Greetings from New Mexico and the annual conference of the Western States Communication Association. Don’t be too jealous. It has been windy and cold in the high desert, making me happy that I brought my good, Canadian winter coat. On the other hand, the days have been warm inside while meeting colleagues, hearing about teaching practices, and representing the University of the Fraser Valley in two research presentations.
One interesting teaching practice that both faculty and students may enjoy bringing to CMNS 235, Oral Communication, is the idea of using music to segue from speaker to speaker. Patricia O’Keefe from the College of Marin asks each student in her oral communications class to pick a song that they want to use as their theme for the semester. Throughout the semester, various classmates act as the “DJ” who spins the “anthem” as the student walks up and prepares to present. Pat says this practice has had a phenomenal effect in calming nerves and creating community. A song she particularly liked was Andy Grammer’s “Keep Your Head Up.” Leave a comment and let us know what you think about this strategy.
In preparation for this conference I had the pleasure of organizing two panel presentations that ended up garnering lively discussion. The first panel (at 8 o’clock on a Monday morning I might add) was titled, “A roundtable on theory-to-practice: Applied Communication for social change.” Dr. Avinash Thombre (seated in the centre of the above photo) started the session off explaining a project sponsored by the U.S. State Department that brought university students from Pakistan to Little Rock, Arkansas to learn about the democratic process. His role was to help them understand Diffusion of Innovation theory in thinking about how they could use their knowledge once they returned to their homes. This presentation was followed by Christine Hollis (seated right), the Director of a program called “Kids Count” (New Mexico Voices for Children) who spoke about the use of a variety of message design theories that her organization had used to try to persuade state legislators to increase funding for early childhood education. To wrap up the presentations and lead into discussion, I presented a piece on the use of my 9P planning model in the 2011 “Appreciating You and I” community dialogues organized by Abbotsford Community Services. The audience was enthusiastic about the topic; their questions and comments about their own experiences took us right up to the closing minutes and were brought to a close by people trying to get into the room for the next session.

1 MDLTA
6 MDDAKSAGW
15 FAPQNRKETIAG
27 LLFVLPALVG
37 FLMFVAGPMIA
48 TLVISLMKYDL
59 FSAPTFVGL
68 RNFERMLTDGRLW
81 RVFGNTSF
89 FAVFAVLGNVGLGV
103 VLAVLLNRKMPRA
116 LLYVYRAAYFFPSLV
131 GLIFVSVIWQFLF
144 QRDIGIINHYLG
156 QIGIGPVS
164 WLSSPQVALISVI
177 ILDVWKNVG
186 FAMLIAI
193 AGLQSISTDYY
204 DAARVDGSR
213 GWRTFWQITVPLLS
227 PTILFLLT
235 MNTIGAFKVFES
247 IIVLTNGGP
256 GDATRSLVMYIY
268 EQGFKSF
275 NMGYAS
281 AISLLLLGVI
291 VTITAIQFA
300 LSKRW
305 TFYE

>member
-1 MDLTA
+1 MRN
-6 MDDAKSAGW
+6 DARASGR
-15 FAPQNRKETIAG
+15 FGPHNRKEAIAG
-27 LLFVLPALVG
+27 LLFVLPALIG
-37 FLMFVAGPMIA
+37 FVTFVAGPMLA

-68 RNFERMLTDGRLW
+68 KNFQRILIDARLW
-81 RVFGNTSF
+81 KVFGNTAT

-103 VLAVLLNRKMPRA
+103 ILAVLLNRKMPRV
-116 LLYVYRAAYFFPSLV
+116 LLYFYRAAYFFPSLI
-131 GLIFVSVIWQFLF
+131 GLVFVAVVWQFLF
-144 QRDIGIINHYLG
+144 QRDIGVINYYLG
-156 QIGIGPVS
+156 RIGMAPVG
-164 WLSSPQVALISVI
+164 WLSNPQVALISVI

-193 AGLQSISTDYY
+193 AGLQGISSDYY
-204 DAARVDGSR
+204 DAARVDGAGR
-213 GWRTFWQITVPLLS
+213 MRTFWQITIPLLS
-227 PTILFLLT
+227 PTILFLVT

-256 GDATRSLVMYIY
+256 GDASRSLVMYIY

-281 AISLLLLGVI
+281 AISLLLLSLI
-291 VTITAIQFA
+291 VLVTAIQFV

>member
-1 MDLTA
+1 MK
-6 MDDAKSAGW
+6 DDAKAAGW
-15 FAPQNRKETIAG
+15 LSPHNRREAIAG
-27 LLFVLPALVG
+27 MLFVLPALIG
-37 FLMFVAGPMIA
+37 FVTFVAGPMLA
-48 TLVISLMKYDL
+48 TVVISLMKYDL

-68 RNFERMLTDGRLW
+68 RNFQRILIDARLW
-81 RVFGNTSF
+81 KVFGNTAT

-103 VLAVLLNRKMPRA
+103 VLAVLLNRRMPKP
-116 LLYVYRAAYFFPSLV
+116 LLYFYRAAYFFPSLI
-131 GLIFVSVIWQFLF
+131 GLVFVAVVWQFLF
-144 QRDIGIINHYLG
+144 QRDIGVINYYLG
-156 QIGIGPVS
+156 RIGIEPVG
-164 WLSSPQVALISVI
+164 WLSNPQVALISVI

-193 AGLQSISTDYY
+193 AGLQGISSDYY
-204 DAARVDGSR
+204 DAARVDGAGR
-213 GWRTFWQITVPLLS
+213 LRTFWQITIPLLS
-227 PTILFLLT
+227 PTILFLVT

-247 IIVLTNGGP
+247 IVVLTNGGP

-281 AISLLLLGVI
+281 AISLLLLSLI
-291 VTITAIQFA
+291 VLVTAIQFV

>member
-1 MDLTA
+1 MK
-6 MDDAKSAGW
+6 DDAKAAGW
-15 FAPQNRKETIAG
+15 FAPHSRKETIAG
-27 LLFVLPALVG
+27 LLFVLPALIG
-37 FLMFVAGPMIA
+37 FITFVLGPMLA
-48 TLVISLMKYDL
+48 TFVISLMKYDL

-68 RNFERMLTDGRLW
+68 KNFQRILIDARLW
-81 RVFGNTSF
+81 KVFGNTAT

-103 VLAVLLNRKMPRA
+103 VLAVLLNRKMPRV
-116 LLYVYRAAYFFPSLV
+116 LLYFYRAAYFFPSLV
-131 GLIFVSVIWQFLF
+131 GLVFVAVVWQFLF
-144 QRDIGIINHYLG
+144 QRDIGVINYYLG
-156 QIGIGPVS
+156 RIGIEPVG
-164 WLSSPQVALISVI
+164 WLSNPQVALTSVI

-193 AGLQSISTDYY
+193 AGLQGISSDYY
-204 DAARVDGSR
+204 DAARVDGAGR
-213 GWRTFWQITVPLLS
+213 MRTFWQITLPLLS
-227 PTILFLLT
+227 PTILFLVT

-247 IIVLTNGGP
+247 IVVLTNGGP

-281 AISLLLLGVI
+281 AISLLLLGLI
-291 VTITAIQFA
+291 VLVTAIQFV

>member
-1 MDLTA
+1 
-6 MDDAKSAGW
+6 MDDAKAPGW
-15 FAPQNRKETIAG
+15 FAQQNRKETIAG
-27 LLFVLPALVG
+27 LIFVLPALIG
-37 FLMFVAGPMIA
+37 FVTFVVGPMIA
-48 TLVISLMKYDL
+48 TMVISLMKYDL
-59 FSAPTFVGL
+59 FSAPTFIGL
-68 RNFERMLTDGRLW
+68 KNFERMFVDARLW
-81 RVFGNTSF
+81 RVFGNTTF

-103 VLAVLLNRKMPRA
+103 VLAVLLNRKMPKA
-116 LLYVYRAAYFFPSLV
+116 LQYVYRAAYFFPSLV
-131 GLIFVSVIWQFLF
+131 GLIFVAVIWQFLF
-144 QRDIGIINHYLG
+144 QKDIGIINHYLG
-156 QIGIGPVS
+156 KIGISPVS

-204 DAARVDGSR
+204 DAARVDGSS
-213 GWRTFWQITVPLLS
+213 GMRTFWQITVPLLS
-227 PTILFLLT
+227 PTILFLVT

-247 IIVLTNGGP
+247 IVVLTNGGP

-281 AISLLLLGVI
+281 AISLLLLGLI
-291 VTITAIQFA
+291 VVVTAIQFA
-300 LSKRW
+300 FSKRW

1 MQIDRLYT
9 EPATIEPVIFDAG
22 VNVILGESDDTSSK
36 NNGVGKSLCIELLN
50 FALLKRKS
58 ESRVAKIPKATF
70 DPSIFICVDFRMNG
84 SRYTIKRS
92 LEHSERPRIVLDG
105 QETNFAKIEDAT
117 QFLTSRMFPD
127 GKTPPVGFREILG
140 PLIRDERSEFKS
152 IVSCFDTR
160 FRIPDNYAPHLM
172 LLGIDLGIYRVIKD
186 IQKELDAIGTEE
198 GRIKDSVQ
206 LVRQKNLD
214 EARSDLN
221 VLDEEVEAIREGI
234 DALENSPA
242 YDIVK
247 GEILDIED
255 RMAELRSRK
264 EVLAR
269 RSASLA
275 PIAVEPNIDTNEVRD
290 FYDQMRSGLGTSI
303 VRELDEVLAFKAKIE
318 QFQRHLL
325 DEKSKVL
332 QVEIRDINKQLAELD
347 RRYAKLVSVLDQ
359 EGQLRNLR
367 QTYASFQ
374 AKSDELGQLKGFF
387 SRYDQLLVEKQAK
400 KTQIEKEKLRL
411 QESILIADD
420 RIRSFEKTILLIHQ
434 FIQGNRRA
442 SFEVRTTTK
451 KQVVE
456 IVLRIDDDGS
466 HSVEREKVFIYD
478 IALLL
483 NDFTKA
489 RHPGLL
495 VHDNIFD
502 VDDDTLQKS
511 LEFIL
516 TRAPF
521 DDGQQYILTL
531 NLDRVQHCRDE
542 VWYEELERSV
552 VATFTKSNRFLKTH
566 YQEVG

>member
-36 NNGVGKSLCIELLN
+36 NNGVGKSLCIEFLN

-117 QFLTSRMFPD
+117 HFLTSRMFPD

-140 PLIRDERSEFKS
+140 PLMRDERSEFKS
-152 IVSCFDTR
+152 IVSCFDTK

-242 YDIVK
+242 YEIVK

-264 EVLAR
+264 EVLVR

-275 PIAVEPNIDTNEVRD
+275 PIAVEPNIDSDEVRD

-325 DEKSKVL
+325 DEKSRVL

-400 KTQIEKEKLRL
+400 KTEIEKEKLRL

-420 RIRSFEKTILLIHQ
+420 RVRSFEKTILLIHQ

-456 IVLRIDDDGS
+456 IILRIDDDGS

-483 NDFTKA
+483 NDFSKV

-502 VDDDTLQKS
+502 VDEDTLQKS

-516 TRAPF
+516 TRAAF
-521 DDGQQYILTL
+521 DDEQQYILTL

The second panel I had the pleasure of organizing continued the conference theme of social change but concentrated on bringing social change to the post-secondary classroom through the use of culturally responsive teaching practices. I had the pleasure of talking about UFV’s efforts to indigenize, and my own research on reconciling instructional communication theory between the use of Bloom’s three “learning domains” and the four quadrants of the medicine wheel. Elizabeth Root from Oregon State University explained how she created a program to pair her intercultural communication students with international students on campus. Kris Kirschbaum, who experienced her own culture shock in taking a faculty position in North Carolina, talked about similar issues of working with students who had very little experience outside of their own communities and helping them to understand cultural differences and similarities. The fourth speaker, Willow Anderson, reinforced the Canadian presence on the panel. She traveled all the way from Newfoundland to talk about struggles in making sure that as instructors of oral communications we don’t focus exclusively on Aristotelian traditions of public speaking theory. This topic led to an especially lively discussion about alternative ways of configuring assignments and including choices for presentation rubrics. I am definitely going to bring some of these ideas back to discuss with my colleagues at UFV.
See you all soon!